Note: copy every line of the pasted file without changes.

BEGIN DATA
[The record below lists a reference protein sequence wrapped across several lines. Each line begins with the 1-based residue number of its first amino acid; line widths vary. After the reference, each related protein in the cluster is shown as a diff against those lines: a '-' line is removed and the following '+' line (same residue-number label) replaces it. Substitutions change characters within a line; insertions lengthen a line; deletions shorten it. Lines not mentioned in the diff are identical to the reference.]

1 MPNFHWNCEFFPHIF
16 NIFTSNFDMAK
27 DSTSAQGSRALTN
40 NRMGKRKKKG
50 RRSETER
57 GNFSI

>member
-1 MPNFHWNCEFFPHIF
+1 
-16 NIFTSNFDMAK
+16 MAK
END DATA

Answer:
[The record below lists a reference protein sequence wrapped across several lines. Each line begins with the 1-based residue number of its first amino acid; line widths vary. After the reference, each related protein in the cluster is shown as a diff against those lines: a '-' line is removed and the following '+' line (same residue-number label) replaces it. Substitutions change characters within a line; insertions lengthen a line; deletions shorten it. Lines not mentioned in the diff are identical to the reference.]

1 MPNFHWNCEFFPHIF
16 NIFTSNFDMAK
27 DSTSAQGSRALTN
40 NRMGKRKKKG
50 RRSETER
57 GNFSI

>member
-1 MPNFHWNCEFFPHIF
+1 
-16 NIFTSNFDMAK
+16 MAK